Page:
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The effect of exercise and caloric restriction on cardiac NF-kB signaling and inflammation in Otsuka Long-Evans Tokushima Fatty (OLETF) rats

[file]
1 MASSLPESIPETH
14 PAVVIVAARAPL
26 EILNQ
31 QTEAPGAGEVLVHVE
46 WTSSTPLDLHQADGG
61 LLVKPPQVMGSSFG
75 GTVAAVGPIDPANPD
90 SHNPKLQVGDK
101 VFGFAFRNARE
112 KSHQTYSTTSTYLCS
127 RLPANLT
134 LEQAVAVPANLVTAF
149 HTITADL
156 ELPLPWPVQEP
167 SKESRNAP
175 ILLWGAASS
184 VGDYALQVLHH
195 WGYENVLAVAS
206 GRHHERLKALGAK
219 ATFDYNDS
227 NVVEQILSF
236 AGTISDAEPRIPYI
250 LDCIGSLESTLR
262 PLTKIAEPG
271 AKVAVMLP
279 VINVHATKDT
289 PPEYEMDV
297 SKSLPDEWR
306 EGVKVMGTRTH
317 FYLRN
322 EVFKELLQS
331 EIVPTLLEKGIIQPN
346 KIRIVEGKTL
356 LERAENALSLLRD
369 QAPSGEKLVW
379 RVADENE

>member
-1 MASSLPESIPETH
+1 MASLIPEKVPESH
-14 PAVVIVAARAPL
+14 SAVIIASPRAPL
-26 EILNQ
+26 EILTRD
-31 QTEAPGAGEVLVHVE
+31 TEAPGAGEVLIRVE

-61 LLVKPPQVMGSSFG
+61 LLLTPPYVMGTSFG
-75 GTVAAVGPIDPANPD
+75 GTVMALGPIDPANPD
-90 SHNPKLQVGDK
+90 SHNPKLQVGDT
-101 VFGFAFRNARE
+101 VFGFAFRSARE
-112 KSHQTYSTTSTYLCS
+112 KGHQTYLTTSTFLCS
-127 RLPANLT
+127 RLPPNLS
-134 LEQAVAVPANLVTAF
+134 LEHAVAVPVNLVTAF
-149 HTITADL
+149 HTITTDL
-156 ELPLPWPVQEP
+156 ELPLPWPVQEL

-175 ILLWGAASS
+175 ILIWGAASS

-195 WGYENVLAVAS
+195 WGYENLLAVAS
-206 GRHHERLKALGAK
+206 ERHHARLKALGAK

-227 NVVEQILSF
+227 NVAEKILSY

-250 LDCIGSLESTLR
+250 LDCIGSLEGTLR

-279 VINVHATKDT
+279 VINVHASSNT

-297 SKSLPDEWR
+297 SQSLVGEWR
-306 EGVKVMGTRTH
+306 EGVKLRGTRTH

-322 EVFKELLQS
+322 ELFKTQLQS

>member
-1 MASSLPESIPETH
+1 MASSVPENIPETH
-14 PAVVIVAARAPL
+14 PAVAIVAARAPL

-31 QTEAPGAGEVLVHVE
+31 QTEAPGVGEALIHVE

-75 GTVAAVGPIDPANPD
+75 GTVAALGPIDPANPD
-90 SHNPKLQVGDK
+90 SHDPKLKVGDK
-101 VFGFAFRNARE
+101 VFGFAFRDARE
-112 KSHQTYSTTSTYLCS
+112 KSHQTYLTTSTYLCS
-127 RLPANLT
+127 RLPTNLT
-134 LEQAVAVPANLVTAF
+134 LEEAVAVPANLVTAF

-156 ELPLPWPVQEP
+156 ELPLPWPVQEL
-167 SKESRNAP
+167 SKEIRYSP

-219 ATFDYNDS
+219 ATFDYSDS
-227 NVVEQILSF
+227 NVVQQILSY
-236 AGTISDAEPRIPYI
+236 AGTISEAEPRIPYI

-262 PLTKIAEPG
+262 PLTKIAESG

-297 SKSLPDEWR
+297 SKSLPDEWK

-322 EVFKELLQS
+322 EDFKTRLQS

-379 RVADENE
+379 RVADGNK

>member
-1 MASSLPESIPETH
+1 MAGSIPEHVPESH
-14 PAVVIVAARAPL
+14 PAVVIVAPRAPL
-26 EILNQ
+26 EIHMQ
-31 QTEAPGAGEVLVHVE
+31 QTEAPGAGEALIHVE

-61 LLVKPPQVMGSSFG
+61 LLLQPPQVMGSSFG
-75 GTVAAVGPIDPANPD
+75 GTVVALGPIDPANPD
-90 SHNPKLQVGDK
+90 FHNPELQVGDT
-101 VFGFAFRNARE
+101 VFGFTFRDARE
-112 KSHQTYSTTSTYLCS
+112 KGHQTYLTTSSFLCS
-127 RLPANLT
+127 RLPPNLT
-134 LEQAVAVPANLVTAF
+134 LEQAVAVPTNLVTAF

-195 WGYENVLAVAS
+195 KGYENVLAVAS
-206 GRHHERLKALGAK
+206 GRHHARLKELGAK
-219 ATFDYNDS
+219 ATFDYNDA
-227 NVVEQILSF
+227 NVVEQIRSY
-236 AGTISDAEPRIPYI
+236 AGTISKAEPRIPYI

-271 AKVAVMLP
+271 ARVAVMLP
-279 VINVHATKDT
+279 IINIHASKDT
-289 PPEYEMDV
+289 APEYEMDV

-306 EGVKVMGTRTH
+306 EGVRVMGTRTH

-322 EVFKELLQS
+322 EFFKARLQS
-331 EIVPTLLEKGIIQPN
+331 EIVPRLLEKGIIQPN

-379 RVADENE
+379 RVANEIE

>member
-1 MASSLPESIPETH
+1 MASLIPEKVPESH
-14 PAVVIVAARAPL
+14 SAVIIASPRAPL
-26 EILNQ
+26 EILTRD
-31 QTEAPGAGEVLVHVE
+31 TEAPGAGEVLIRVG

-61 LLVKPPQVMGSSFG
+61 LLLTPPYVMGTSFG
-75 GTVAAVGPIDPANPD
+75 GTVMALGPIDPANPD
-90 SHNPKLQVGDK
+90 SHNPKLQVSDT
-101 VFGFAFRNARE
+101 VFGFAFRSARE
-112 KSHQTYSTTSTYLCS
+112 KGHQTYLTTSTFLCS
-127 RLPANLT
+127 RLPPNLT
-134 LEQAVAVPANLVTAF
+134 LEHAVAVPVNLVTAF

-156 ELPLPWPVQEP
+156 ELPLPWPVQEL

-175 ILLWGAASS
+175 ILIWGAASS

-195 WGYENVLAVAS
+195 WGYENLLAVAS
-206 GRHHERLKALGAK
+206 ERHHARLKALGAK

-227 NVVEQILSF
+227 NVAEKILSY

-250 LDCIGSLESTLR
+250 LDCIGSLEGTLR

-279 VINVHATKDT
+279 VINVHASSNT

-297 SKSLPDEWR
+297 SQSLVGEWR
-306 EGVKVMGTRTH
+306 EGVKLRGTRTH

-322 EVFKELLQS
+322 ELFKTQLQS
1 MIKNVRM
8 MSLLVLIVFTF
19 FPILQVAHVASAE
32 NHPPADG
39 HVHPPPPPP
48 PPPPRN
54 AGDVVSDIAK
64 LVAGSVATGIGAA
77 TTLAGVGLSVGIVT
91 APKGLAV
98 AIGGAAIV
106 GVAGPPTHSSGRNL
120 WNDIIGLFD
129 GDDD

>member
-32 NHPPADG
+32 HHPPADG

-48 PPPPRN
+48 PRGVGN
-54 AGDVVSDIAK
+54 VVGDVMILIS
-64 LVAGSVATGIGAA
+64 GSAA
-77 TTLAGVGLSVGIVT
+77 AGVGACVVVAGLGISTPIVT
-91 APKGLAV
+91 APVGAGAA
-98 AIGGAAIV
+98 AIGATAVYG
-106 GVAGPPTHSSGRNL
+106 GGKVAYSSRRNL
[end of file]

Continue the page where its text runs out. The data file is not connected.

Introduction: Cardiometabolic syndrome is considered a chronic low-grade inflammatory condition that affects various organs and tissues. Individuals with type 2 diabetes mellitus (T2DM) and obesity are at an increased risk for developing the cardiometabolic syndrome and have greater rates of cardiovascular disease (CVD). These conditions are also associated with increased systemic and local inflammation and greater expression of pro-inflammatory markers such as monocyte chemoattractant protein 1 (MCP-1), tumor necrosis factor-α (TNF-α), and interleukin 1β (IL-1β) in many tissues. The heart is adversely affected by the inflammation and metabolic changes induced by diabetes and obesity. Nuclear transcription factor kappa B (NF-κB) activity is known to be related to inflammation and cytokine production. However, there is limited information on whether NF-κB signaling and inflammation play a role in early cardiac pathogenesis related to obesity and diabetes and whether lifestyle changes known to prevent or treat these diseases are effective in the heart. Purpose: Therefore, the purpose of this study was to compare the effect of exercise (EX) and caloric restriction (CR) to alter NF-κB signaling, inflammation, and markers of cardiac dysfunction in the heart of 20-week old Otsuka Long Evans Tokushima (OLETF) rats. Methods: Hearts of male 20 week old OLETF rats from a previous study (Crissey et al., 2014) were collected for gene expression (RT-PCR), NF-κB activity, and markers of inflammation and immune cell infiltration. Results: There were no significant differences detected in markers of cardiac dysfunction including, α-MHC, β-MHC, ANP, BNP, COL1, COL3 (all p>0.05). Second, 1-way ANOVA showed that there was trend for an overall effect of group (p=0.07) on NF-κB activation where CR tended to be greater compared to SED and WR (p=0.06). Finally, there were no significant differences between groups in inflammatory and immune cell markers; CD4, F4/80, CD68, IL-1β, MCP-1, TGFB1, and TNF-α (all p>0.05). Conclusion: This study shows that at 20 weeks, a time when OLETF animals exhibit characteristics of the metabolic syndrome such as hypertension, mild obesity, and increased insulin resistance, EX and CR do not reduce markers of cardiac dysfunction and inflammation, potentially because inflammation does not influence the heart at this early time period in the development of the disease. Further, the trend of greater NF-κB activity in CR compared to EX and SED, needs further exploration.
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